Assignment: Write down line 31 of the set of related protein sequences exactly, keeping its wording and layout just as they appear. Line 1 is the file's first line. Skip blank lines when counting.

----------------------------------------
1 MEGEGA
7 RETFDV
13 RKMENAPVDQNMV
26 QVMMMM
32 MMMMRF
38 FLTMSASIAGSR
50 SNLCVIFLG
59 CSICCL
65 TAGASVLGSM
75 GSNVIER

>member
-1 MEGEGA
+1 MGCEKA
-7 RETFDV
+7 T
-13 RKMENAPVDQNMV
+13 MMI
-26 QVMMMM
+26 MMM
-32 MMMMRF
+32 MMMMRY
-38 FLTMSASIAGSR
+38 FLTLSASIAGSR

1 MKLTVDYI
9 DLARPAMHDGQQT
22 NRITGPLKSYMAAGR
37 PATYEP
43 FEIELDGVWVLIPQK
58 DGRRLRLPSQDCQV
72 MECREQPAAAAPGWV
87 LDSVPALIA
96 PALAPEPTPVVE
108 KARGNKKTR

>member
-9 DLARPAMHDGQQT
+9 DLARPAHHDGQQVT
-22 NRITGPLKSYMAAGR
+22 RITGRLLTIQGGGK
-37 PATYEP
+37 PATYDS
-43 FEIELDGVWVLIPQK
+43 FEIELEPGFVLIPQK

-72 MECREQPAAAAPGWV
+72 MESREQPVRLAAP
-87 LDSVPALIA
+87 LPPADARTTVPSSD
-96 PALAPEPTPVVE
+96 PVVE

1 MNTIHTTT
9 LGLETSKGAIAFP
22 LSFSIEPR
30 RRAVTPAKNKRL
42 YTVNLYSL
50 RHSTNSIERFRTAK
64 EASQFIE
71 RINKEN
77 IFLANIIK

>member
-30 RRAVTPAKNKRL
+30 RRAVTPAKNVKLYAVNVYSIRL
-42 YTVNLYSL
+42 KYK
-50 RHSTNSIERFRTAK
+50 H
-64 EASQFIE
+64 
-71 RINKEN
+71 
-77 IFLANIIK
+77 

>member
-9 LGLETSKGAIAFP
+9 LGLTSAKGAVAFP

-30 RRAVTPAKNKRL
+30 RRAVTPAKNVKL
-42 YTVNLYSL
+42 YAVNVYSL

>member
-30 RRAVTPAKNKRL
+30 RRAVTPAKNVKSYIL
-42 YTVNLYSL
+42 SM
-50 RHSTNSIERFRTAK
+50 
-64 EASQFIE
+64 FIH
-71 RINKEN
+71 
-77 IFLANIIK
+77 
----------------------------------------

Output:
87 LDSVPALIA